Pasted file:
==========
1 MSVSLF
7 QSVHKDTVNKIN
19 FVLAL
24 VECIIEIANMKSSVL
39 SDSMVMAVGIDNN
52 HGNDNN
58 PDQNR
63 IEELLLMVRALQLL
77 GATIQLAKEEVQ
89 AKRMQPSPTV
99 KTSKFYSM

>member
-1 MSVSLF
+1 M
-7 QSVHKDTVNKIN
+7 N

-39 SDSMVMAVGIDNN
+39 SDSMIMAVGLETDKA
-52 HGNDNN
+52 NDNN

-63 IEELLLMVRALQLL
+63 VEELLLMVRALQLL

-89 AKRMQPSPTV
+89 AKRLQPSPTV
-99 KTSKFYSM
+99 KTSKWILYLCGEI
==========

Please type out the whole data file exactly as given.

1 MSVSLF
7 QSVHKDTVNKIN
19 FVLAL
24 VECIIEIANMKSSVL
39 SDSMVMAVGIDNN
52 HGNDNN
58 PDQNR
63 IEELLLMVRALQLL
77 GATIQLAKEEVQ
89 AKRMQPSPTV
99 KTSKFYSM

>member
-1 MSVSLF
+1 M
-7 QSVHKDTVNKIN
+7 N

-39 SDSMVMAVGIDNN
+39 SDSMIMAVGLETDKA
-52 HGNDNN
+52 NDNN

-63 IEELLLMVRALQLL
+63 VEELLLMVRALQLL

-89 AKRMQPSPTV
+89 AKRLQPSPTV
-99 KTSKFYSM
+99 KTSKWILYLCGEI